Oakland, CA – As a culmination of Oakland’s first “Love Life Week,” this Thursday, October 27 from 5 to 7 pm, the City of Oakland is hosting a free event honoring those who uplift love and help prevent violence in our communities.
During the program, Mayor Libby Schaaf will present keys to the City honoring five Oaklanders who have made an enormous, positive difference in Oakland over many years. “By attaining a Key to the City,” Mayor Schaaf wrote to the recipients, “you are formally acclaimed as a longtime Oakland resident whose achievements are known beyond Oakland and have helped put Oakland ‘on the map;’ whose work has fostered a greater sense of belonging in Oakland; who gives back to Oakland through community service; and whose work exemplifies Oakland values and our unique ethos or ‘secret sauce’.”
Keys to the City will be presented to 5 Oakland luminaries (see below for bios):
The free event, hosted by Oakland Cultural Strategist Kev Choice, will feature performances by:
Join Oakland’s artist community, neighbors, City staff, and visionaries for an uplifting gathering of love, with free food, music, and art.
When: Thursday, October 27 from 5 – 7 pm
Where: Frank H. Ogawa Plaza Amphitheater
Keys to the City Recipients:
Fredrika Newton—Retired nurse, former Black Panther Party member, and widow of founder Huey P. Newton. Ms. Newton keeps the Black Panther Party’s radical history alive as the President of the Dr. Huey P. Newton Foundation and keeper of the Party’s archives.
James Syhabout— Oakland’s only Michelin-starred chef and the proprietor of Commis on Piedmont Avenue, as well as several other restaurants in Oakland and San Francisco. He immigrated with his family from Ubon Ratchathani, Thailand to Oakland when he was two years old, and as the child of a Chinese father and Thai mother, he grew up immersed in traditional cooking methods that he blends with his formal training to create unique flavors that reflect Oakland’s melting pot and have resulted in national culinary acclaim.
Tommy Orange— Native American author of the Cheyenne and Arapaho tribes, born and raised in Oakland’s Dimond District. He is best known for There There, his 2018 debut novel, which follows the journey of 12 “urban Indians” living in the greater Oakland area who converge at a stadium powwow, reconnecting over their Native identity. Orange has received the John Leonard Prize, the PEN/Hemingway Award, and the American Book Award.
D’Wayne Wiggins—Musician, guitarist, composer, and producer best known as a member of the multi-platinum-selling 1990s R&B/Soul/Rock act Tony! Toni! Tone! Born in West Oakland and raised in East Oakland, Dwayne Wiggins is a musical ambassador of Oakland’s culture as well as a dedicated community leader who has helped nurture a generation of artistic Oaklanders.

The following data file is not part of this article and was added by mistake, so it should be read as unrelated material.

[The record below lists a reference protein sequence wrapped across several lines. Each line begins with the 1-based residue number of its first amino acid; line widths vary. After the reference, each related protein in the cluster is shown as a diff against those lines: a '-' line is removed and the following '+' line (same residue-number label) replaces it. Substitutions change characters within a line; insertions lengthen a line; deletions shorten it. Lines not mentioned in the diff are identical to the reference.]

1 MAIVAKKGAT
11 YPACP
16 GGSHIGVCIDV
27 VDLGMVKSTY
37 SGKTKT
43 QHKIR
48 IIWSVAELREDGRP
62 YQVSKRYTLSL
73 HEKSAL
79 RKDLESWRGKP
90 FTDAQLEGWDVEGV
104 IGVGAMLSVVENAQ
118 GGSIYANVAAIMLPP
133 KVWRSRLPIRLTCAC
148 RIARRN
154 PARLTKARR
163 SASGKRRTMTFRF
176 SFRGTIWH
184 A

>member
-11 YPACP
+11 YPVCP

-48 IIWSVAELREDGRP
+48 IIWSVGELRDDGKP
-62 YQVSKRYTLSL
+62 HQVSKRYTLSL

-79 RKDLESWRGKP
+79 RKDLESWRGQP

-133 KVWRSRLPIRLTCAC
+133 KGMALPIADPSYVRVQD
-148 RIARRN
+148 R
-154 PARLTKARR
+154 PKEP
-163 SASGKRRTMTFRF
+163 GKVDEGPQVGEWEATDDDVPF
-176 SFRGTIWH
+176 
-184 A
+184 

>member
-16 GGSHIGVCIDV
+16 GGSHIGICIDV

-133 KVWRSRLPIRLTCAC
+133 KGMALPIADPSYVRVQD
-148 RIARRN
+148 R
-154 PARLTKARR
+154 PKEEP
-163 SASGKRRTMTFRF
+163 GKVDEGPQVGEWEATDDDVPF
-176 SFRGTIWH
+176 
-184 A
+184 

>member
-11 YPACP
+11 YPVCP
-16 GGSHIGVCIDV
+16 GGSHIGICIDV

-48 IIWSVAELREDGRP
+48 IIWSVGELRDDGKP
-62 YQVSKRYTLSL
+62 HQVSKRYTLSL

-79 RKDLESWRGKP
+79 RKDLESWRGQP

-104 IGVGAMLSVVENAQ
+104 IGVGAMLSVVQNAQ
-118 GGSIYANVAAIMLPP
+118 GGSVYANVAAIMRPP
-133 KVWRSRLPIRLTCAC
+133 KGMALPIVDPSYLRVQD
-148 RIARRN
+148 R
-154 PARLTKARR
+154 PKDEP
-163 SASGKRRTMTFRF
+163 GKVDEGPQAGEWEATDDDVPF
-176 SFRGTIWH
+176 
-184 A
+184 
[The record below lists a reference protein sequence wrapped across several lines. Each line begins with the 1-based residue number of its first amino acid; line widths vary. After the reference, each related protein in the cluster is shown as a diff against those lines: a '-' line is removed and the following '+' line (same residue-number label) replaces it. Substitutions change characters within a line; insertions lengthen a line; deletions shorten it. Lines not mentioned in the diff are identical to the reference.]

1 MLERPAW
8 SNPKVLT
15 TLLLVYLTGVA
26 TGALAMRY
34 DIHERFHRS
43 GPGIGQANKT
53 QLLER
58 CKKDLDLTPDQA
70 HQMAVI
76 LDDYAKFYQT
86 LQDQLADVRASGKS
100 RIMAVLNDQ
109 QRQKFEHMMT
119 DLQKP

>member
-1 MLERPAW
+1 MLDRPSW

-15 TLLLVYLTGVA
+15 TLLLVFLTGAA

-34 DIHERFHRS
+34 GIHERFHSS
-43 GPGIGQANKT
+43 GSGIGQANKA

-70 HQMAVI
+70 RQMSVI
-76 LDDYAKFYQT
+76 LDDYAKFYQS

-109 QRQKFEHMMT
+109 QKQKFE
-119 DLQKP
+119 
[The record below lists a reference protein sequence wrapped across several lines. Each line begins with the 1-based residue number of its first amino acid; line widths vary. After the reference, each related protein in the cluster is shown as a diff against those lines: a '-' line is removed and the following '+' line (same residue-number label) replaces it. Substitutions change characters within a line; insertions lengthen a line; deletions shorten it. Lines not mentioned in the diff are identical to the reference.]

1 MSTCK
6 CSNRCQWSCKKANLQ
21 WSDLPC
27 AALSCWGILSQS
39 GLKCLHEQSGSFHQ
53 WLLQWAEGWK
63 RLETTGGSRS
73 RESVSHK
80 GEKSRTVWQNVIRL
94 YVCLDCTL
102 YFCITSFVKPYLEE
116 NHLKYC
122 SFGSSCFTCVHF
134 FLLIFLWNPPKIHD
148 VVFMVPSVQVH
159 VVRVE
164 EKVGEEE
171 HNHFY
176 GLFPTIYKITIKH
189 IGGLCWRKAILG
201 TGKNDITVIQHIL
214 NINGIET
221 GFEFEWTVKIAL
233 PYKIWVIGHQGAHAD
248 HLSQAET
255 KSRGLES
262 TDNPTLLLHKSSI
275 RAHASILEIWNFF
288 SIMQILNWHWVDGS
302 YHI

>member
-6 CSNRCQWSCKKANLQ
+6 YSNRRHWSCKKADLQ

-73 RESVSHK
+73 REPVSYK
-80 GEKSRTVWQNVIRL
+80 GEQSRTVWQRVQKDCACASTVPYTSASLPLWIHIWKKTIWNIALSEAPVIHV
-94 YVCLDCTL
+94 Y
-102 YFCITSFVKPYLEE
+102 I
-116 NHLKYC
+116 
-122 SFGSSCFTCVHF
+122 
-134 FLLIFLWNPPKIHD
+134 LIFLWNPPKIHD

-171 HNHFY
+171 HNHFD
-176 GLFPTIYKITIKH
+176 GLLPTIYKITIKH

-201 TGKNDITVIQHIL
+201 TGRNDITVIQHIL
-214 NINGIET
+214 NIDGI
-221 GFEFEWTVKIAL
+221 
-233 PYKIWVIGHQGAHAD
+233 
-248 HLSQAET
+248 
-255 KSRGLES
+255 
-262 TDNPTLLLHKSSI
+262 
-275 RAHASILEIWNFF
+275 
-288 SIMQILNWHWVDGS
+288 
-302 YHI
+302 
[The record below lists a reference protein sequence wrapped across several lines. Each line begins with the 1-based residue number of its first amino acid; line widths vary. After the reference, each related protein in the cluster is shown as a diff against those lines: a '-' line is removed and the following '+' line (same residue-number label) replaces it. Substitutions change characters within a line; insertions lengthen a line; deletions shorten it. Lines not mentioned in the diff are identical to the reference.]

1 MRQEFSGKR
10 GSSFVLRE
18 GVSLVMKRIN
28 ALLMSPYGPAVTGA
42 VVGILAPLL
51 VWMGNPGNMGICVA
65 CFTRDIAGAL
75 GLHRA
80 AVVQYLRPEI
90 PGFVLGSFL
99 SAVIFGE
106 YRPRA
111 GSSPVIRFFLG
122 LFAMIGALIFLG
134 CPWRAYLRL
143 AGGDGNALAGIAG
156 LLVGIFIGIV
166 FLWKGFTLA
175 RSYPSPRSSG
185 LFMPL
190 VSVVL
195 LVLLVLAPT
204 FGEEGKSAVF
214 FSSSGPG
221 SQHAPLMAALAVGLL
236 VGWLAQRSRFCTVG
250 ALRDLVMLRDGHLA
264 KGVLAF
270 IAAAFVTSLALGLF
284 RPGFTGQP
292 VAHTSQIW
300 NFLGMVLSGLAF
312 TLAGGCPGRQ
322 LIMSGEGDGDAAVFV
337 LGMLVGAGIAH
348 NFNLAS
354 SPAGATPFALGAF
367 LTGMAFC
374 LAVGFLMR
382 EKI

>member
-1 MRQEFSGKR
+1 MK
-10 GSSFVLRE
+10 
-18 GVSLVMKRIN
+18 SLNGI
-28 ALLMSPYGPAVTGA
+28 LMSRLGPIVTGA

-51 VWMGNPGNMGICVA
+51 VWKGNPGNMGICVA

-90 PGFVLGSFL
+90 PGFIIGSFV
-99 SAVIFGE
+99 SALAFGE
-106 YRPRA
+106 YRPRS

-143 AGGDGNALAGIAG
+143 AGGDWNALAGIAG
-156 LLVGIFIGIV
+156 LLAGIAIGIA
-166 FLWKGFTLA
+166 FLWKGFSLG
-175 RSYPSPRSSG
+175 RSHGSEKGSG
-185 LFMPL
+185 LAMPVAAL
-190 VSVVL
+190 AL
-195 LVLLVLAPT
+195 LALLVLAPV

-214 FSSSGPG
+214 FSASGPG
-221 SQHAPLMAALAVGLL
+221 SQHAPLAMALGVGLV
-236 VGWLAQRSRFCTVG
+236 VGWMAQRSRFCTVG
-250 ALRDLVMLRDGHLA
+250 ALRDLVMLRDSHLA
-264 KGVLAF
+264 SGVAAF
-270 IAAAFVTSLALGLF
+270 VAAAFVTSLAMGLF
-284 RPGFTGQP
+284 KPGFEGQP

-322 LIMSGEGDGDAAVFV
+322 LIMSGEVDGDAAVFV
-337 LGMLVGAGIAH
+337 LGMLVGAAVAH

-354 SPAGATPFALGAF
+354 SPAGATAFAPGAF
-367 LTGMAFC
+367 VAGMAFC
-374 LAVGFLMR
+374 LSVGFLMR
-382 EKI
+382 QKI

Goapele—Oakland-born neosoul artist whose 2001 hit Closer has been listened to over 8 million times on Spotify alone. She has appeared on television in and movies as an actor, produced an experimental short film, and continues her career as a recording artist, with her sixth album due to be released soon. Outside of her artistic pursuits, Goapele works with the Imagine Justice Organization, A New Way of Life Foundation, and the Agape Spiritual Center to advance social justice.
Arabella Martinez—Founder and first CEO of the Unity Council, and spearheaded the nationally acclaimed Fruitvale Transit Village project. Her work generated more than $200 million in support of the Unity Council, its transit village development and open space initiatives. President Jimmy Carter appointed Ms. Martinez Assistant Secretary for the Office of Human Development Services, U.S. Department of Health, Education and Welfare, making her the first Latina appointed to a sub-cabinet level position in the history of the nation. She has been recognized with more than 25 honors and awards at local and national levels over her extensive career. Mayor Schaaf presented Ms. Martinez a key to the City at her State of the City address last week.
Mistah F.A.B.—American rapper, songwriter, entrepreneur, community organizer and activist. Organizes annual Thanksgiving turkey giveaways, backpack and school supply drives, holiday toys event and various charitable events benefiting cancer patients and domestic violence survivors.
Bishop Yvette A. Flunder—Founded Ark of Refuge, Inc., which provides housing, direct services, education and training for persons affected by HIV/AIDS in the Bay Area, throughout the USA and in three countries in Africa – starting at a time when HIV/AIDS was still heavily stigmatized.
Marilyn Washington Harris—Following the tragic murder of her 18-year-old son, founded the Khadafy Washington Foundation for Non-violence, which supports many efforts to prevent violence and support Oakland families who have lost a loved one to homicide.
Russell Jeung—Co-founded Stop AAPI Hate, helping to raise awareness of how racialized rhetoric around the novel coronavirus’s origins has uniquely targeted people of Asian descent while fueling a new generation of intersectional activism.